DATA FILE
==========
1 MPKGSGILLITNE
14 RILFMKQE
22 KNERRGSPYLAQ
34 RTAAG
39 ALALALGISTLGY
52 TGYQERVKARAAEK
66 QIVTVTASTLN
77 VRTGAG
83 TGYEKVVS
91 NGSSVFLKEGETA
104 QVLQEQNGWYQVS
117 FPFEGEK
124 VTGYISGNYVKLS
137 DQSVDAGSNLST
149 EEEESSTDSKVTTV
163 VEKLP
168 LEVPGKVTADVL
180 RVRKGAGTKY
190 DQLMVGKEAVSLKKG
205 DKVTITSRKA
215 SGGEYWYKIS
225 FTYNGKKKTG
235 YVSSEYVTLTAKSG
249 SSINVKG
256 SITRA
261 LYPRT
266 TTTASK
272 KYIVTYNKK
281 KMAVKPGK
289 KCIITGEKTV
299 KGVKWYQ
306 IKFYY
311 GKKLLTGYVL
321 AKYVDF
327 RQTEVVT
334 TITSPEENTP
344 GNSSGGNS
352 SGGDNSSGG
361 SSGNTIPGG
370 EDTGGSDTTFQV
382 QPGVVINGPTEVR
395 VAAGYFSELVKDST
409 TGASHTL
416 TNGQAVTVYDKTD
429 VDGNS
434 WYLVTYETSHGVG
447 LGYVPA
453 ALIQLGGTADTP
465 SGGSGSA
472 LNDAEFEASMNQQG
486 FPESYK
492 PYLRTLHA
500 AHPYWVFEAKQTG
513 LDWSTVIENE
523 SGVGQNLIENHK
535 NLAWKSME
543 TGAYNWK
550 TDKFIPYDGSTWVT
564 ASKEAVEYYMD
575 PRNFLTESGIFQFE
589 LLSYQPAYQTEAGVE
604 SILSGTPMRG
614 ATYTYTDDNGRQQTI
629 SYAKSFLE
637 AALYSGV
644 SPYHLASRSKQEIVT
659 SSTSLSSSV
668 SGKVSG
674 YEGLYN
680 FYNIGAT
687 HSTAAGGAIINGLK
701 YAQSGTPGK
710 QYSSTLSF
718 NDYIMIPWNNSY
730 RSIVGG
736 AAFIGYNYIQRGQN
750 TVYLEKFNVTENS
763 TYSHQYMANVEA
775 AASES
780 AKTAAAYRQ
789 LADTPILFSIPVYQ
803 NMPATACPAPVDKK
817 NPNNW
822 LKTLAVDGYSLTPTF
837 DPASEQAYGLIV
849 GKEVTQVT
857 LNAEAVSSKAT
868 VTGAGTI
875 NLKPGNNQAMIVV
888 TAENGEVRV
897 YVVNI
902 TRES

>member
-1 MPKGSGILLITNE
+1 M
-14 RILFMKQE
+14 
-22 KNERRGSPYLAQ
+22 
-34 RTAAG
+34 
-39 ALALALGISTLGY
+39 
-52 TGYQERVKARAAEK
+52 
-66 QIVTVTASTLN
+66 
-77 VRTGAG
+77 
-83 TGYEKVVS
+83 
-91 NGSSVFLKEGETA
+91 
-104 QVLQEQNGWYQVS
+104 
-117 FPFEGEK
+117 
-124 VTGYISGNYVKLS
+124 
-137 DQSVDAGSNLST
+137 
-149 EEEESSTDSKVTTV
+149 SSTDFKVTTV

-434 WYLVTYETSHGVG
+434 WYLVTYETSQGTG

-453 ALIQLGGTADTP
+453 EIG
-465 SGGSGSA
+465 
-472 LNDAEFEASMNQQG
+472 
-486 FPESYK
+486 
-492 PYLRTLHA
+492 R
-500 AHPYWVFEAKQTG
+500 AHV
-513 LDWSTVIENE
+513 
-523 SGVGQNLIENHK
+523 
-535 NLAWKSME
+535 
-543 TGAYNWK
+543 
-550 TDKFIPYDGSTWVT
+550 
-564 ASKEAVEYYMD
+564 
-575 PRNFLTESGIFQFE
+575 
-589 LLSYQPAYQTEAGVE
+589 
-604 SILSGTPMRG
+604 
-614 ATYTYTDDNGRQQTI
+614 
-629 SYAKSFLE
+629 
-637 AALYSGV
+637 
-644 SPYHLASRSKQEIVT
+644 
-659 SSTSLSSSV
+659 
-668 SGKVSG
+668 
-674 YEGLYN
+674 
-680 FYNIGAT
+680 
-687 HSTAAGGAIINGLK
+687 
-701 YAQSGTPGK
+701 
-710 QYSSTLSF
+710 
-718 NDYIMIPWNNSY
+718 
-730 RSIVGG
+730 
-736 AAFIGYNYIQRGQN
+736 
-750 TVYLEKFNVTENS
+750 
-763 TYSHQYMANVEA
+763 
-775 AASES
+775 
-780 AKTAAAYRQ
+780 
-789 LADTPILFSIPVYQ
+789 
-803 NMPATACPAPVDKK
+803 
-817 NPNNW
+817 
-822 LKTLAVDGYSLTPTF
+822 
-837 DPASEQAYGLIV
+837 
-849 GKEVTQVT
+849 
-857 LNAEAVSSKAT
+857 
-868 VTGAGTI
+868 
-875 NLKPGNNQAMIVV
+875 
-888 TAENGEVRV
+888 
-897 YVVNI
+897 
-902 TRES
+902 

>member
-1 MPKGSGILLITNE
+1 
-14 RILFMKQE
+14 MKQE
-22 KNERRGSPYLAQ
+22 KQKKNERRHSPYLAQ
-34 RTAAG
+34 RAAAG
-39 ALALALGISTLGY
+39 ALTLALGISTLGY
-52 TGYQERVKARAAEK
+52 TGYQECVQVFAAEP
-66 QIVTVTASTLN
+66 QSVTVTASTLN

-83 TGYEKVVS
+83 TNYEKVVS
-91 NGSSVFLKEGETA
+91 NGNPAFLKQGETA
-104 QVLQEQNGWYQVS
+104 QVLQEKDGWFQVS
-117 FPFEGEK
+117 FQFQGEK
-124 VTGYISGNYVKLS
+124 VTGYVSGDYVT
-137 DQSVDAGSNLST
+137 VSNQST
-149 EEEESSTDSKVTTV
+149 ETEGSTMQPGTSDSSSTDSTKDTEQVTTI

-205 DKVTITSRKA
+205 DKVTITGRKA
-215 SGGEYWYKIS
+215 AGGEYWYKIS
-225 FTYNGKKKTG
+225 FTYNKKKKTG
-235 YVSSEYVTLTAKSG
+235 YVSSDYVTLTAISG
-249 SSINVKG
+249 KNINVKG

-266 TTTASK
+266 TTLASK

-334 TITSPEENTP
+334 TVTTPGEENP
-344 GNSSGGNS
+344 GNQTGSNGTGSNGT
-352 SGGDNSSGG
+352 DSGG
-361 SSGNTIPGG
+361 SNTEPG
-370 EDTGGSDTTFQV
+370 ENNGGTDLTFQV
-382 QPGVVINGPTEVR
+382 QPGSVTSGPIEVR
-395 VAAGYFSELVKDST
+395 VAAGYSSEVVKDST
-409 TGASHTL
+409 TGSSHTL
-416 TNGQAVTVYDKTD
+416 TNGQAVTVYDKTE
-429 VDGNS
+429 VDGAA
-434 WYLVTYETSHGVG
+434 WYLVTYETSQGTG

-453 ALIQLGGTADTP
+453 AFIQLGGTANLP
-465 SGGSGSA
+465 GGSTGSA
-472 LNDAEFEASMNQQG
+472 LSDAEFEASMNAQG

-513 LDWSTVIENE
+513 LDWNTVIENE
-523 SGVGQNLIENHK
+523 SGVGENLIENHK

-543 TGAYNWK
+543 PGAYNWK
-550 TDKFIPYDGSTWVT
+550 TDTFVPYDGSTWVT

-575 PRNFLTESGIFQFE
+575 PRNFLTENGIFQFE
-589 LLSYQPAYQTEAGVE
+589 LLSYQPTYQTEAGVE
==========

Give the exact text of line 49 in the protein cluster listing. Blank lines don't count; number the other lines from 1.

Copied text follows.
465 SGGSGSA